Colonel from the British Army with a shrewd business sense and considerable
humanitarian and philanthropic beliefs.
BCS has adopted another school that had not previously received any Western
input. Located on the outskirts of the
city, this school, the "Noble Education System", is just four years
old and in comparison to the Peace Garden School, is considerably more crude;
not only in the fabric of the building but also the available teaching
The classrooms are
nothing more than shells - quite a shock for the BCS pupils! No Interactive
Whiteboards or computers, just chalk boards and limited second-hand textbooks dating
back to the 1980’s. The classrooms are primitive, with uneven brick floors,
low ceilings, small wooden desks and benches and no glass in the windows. With
corrugated tin roofing, one has only to imagine how unbearably hot these little
classrooms will become in the summer with no ventilation.Waste, including plastic, is burned
in the corner of the courtyard before school each morning! Yet despite all
this, these 3-15 year old pupils demonstrate a real passion for learning. Turning
up in impeccable uniforms, the value they placed on education is a humbling experience for us
all. They genuinely believed that education is, indeed, their salvation.
The focus of BCS is
to give the Nepalese pupils experience in speaking English. It is obvious
that these Nepalese children had been taught along very traditional, didactic
lines and we see that though their written work was very neat and ordered, they
didn’t necessarily understand how to apply this information. Prior to the trip,
the BCS pupils participate in workshops led by the BCS staff accompanying
them, to give basic instruction in delivering a lesson and also advice on how
to prepare teaching resources. Their creativity is clearly apparent. For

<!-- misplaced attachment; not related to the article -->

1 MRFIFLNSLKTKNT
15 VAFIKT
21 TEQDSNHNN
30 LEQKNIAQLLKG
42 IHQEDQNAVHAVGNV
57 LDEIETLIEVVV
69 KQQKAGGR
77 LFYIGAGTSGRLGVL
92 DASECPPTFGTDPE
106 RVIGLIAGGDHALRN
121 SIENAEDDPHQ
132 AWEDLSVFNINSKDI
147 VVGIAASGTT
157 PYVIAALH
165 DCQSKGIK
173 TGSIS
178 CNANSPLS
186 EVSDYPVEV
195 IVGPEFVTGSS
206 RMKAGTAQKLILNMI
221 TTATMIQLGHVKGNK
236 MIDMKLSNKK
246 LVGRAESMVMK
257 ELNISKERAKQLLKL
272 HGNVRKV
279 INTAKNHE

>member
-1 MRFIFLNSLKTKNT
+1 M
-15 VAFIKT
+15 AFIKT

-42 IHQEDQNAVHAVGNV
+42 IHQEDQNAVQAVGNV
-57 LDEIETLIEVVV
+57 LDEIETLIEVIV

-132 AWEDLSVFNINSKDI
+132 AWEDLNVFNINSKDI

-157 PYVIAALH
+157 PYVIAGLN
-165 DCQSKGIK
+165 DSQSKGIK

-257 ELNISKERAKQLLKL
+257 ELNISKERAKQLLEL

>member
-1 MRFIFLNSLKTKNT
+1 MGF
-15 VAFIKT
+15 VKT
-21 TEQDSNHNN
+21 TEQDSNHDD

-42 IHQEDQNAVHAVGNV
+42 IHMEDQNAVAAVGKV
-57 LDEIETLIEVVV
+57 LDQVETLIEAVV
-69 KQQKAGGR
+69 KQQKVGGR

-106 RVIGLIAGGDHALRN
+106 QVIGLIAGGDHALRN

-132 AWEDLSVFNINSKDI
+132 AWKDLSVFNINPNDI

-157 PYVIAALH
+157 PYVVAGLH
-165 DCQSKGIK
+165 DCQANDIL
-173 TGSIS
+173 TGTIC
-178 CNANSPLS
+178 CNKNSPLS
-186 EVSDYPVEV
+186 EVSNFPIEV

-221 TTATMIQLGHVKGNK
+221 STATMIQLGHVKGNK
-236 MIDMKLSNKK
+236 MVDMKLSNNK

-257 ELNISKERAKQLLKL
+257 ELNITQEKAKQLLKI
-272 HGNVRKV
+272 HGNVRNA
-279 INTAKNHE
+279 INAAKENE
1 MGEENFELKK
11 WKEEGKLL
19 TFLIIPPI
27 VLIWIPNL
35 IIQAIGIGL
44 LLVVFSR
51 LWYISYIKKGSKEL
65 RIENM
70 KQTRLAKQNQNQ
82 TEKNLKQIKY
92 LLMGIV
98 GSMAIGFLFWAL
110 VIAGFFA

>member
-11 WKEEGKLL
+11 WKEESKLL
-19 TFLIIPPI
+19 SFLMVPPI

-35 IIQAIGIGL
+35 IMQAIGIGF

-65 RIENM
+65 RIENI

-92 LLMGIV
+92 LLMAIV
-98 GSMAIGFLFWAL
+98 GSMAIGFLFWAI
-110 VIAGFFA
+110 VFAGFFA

example, some of our Year 11 girls worked with pupils who were only a year or two
younger than themselves, but they effectively introduced the Nepalese pupils to
the language techniques of poetry and story writing whilst using imagery such
as similies, personification and metaphors. Relationships were forged and
mutual respect was apparent, especially with these older pupils. Younger pupils
were taught traditional nursery rhymes and played team games.
Since the first BCS trip in 2010 we have raised enough money to invest in the infrastructure of the school. We have paid for piped water to be installed and the building of a new toilet block, washstands and five new classrooms. It is hoped that future investment will be for teacher training.
"The experience has led us to conclude with the question of not only what these people can learn from us, but significantly, how we can learn from them in terms of value systems of what brings happiness in life"
The whole trip
enables our pupils to grow significantly. Many are challenged, both physically
and emotionally by the realisation of how different life is for these people. The experience has led us to conclude with the question of not only what these people can learn
from us, but, significantly, how we can learn from them in terms of value
systems and what brings happiness in life.
The Everest Flight